Excerpts from Bob Woodward’s upcoming book Fear show a White House in open rebellion against the President. Economic advisor Gary Cohn (claims he) prevented withdrawal from the Korean free trade agreement by stealing an unsigned executive order from the President’s desk (and may have done the same with NAFTA). Defense Secretary James Mattis outright ignored an order from Trump to assassinate Bashar Assad, and instead conducted a symbolic airstrike on an empty runway.
Both stories are perfect examples of the Empty Presidency – they don’t show a “coup” by the bureaucracy, but instead a dissipation of executive authority. In both cases the staff stymied the President mainly through obfuscation and disobedience – but crucially, the President lacked the attention or will to press the issue. An assassination order isn’t easily forgotten – nor is the commitment to withdrawing from a trade agreement the President has been bashing for years. So what happened? Did he get distracted and forget about it? Was the order serious? Does he think it was carried out (for KORUS)?
None of these possibilities are comforting to ponder – they paint a picture where executive authority isn’t being seized by staff, but simply fading away because the nominal holder isn’t able to act instrumentally in service of policy ends. It raises serious questions about the legitimacy of orders from the executive – not the legal legitimacy but the theoretical legitimacy. It becomes almost non-sensical to speak of e.g. the American government’s policy towards Russia, because there is no one body unifying both legal authority and a policy that is both internally consistent and consistent from moment to moment.
That this hasn’t yet resulted in disaster is more or less luck.
I was very wrong about the GOP tax proposal. From November 6th, 2017:
I do not expect a bill materially resembling the TCJA to be signed into law.
So that was interesting. And I was right in the sense that the name didn’t survive the Byrd Bath, but a lot of the TCJA lived on in the eventual Senate bill. While it’s now some time in the rearview mirror, it’s worth looking backwards to see what we can conclude, and what we’ve learned about Congress.
- Public opinion and constituency opposition wasn’t determinative.
- I thought the bill was doomed because cutting corporate taxes while raising individual taxes would be horrifically unpopular and would also provoke fierce opposition from many influential lobbying constituencies (e.g., charities). It was and did! I thought this was going to force leadership to a more modest and more popular bill; instead they managed to whip through a real dog. It doesn’t speak well to Paul Ryan’s policy vision, but it does speak to very effective caucus management by Senator McConnell.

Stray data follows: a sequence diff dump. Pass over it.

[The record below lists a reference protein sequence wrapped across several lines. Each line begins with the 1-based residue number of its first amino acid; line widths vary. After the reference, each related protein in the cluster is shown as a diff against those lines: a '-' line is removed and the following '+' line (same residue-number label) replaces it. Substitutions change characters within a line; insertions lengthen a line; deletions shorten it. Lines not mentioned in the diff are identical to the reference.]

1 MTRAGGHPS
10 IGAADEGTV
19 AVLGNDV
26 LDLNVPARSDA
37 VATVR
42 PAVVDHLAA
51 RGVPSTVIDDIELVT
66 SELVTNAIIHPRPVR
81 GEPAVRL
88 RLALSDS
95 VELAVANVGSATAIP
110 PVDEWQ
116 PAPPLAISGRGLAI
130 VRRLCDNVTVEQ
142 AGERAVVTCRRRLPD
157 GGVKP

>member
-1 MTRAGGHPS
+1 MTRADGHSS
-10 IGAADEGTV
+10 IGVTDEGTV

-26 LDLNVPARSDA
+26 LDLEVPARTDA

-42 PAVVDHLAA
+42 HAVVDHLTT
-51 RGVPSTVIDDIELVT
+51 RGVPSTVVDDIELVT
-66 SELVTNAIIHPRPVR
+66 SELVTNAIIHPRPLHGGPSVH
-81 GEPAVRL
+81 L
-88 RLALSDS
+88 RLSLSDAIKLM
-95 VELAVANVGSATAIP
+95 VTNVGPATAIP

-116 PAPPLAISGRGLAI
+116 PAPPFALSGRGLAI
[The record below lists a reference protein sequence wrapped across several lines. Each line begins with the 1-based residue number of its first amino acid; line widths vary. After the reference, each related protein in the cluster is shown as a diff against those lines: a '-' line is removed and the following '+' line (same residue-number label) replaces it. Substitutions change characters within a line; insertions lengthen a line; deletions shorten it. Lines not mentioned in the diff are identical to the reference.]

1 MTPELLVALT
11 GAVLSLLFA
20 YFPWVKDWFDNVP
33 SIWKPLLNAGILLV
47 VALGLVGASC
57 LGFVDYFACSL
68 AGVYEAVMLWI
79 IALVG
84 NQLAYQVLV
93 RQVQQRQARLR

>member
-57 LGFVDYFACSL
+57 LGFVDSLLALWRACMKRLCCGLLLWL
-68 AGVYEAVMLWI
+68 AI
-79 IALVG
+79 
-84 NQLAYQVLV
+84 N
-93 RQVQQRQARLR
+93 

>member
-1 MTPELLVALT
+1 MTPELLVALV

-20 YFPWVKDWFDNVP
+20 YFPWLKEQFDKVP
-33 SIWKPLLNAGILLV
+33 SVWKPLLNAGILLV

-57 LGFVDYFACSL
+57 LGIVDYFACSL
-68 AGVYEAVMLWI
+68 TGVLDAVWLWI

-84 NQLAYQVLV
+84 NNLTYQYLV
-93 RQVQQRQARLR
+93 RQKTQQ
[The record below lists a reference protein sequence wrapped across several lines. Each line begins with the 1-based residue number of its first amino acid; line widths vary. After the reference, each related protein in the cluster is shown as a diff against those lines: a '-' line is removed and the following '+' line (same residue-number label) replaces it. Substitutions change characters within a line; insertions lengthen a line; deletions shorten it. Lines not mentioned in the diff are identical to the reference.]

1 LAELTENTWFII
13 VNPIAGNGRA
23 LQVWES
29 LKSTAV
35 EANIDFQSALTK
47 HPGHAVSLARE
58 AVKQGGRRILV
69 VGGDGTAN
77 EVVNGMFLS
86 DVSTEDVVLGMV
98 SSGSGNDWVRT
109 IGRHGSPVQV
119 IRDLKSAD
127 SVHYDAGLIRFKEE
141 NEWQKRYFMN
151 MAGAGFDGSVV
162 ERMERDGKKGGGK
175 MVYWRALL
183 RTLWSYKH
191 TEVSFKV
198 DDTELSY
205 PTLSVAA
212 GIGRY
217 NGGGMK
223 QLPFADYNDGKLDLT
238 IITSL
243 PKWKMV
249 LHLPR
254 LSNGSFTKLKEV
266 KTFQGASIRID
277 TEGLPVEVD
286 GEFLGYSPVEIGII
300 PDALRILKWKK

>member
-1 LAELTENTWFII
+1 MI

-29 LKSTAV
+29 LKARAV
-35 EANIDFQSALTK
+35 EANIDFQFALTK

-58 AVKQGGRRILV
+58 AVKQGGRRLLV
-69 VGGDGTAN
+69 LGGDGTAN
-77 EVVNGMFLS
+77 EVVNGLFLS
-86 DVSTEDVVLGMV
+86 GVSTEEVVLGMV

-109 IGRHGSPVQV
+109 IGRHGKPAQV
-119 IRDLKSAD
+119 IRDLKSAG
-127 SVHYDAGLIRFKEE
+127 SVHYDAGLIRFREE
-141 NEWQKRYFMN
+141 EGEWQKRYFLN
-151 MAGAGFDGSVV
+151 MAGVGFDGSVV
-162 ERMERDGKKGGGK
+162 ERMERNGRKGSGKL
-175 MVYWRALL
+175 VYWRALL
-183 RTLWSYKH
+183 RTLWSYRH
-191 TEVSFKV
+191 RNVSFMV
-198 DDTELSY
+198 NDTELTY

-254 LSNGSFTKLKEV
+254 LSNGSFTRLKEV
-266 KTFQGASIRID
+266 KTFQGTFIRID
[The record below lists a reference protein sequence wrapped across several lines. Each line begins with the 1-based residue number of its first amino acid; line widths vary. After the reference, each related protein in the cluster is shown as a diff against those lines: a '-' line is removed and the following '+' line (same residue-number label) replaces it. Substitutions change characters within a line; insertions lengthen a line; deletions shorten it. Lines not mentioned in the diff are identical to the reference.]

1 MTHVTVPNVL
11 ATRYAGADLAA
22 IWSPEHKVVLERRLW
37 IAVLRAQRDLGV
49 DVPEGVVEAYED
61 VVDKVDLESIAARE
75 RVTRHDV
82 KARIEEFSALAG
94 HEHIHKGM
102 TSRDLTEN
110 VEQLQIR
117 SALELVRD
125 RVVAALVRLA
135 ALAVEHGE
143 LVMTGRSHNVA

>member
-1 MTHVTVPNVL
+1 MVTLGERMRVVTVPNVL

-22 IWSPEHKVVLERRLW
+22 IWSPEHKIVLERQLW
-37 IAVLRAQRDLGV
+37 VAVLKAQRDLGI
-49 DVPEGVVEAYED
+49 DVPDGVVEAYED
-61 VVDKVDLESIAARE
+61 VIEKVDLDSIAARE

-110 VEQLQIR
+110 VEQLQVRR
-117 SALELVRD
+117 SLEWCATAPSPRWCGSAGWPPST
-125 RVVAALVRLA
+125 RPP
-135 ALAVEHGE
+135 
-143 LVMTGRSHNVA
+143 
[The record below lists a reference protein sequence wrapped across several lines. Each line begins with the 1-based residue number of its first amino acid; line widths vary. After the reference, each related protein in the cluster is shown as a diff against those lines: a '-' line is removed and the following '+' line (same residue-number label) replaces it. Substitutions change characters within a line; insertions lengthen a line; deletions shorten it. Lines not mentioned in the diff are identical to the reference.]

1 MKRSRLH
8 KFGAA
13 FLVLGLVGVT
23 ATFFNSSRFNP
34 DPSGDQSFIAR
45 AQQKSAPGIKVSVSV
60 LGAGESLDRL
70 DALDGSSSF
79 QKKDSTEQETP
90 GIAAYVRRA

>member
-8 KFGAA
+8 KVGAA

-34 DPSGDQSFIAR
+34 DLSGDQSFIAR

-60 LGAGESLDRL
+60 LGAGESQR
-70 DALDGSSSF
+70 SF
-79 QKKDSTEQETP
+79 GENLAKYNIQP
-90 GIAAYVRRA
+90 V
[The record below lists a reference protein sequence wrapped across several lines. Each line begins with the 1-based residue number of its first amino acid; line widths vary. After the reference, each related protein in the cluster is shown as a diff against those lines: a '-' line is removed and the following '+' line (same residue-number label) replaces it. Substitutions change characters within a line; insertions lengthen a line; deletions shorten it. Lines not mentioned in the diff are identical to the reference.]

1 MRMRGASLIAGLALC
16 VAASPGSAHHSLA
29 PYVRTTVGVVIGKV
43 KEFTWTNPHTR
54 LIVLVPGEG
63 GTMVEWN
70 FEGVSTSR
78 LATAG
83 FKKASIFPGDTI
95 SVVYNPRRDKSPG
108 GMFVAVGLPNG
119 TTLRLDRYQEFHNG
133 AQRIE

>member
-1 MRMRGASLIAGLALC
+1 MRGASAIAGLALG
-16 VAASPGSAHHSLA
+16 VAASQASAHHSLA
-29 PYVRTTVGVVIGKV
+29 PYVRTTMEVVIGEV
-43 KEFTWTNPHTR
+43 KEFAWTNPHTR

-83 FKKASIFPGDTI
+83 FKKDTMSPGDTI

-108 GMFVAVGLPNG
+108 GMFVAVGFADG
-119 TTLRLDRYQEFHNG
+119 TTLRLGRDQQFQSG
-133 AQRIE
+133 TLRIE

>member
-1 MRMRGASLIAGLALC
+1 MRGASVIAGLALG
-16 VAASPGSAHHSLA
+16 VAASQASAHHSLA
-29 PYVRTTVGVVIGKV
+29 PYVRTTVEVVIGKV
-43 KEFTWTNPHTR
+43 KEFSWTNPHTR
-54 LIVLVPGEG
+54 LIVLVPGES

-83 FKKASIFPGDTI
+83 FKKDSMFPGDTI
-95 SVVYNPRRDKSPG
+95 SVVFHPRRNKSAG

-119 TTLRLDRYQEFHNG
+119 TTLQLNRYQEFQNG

- The bill did get somewhat better, politically-speaking
- Better in the sense that some of the most odious and most unpopular provisions (not necessarily one and the same) were dropped or highly modified. Which argues for a reckless indifference to, rather than ignorance of, public opinion about the bill. Legislators figured out the worst pain points and dropped them to sweeten the medicine.
- I underestimated procedural gimmicks.
- This one’s a gimme. The TCJA didn’t even come close to meeting the long-run reconciliation guidelines; I viewed that as a problem they’d have to resolve. Instead the GOP took the easy path by having the individual rate cuts sunset midway through the 10-year window. Cheap, but it worked well enough.
One thing I stand by – the TCJA’s policy gains are unlikely to be stable or defensible. Its primary achievement was cutting corporate taxes, and raising corporate taxes is pretty popular. It provides a nice platform for Democrats to run on in every subsequent election promising to expand social welfare programs (popular!) by raising corporate taxes (also popular!). It also raised individual taxes and moved to a lower inflation calculator that will raise them gradually over time. Net-net, I wouldn’t be surprised if TCJA is paving the way for substantially higher tax revenue 10 years from now; but I’ve just been reminded that prediction is a mug’s game.
I’ve been reading and thinking a fair bit about the new Republican tax plan – currently the Tax Cut and Jobs Act (TCJA) though I personally agree with the President that the “Cut Cut Cut Act” would be far superior branding. Before the GOP embarked on its ill-fated (so far!) effort to repeal Obamacare I tried to analyze it from a 30000-foot perspective based on existing theories of Congress. I’ve been trying to look at the TCJA from a similar perspective; in short, the outlook is bad. I do not expect a bill materially resembling the TCJA to be signed into law.